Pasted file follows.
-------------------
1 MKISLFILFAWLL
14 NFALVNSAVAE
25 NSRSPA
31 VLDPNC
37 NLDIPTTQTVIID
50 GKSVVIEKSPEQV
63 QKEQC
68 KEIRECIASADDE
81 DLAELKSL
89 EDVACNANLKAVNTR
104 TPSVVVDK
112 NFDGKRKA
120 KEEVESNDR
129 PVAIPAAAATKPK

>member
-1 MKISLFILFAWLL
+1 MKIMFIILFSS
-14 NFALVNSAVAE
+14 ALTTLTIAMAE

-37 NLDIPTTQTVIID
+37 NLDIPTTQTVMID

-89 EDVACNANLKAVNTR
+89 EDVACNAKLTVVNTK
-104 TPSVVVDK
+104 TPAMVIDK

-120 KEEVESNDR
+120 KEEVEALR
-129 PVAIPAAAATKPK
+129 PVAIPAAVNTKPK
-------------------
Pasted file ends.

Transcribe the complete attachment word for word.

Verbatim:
1 MKISLFILFAWLL
14 NFALVNSAVAE
25 NSRSPA
31 VLDPNC
37 NLDIPTTQTVIID
50 GKSVVIEKSPEQV
63 QKEQC
68 KEIRECIASADDE
81 DLAELKSL
89 EDVACNANLKAVNTR
104 TPSVVVDK
112 NFDGKRKA
120 KEEVESNDR
129 PVAIPAAAATKPK

>member
-1 MKISLFILFAWLL
+1 MKIMFIILFSS
-14 NFALVNSAVAE
+14 ALTTLTIAMAE

-37 NLDIPTTQTVIID
+37 NLDIPTTQTVMID

-89 EDVACNANLKAVNTR
+89 EDVACNAKLTVVNTK
-104 TPSVVVDK
+104 TPAMVIDK

-120 KEEVESNDR
+120 KEEVEALR
-129 PVAIPAAAATKPK
+129 PVAIPAAVNTKPK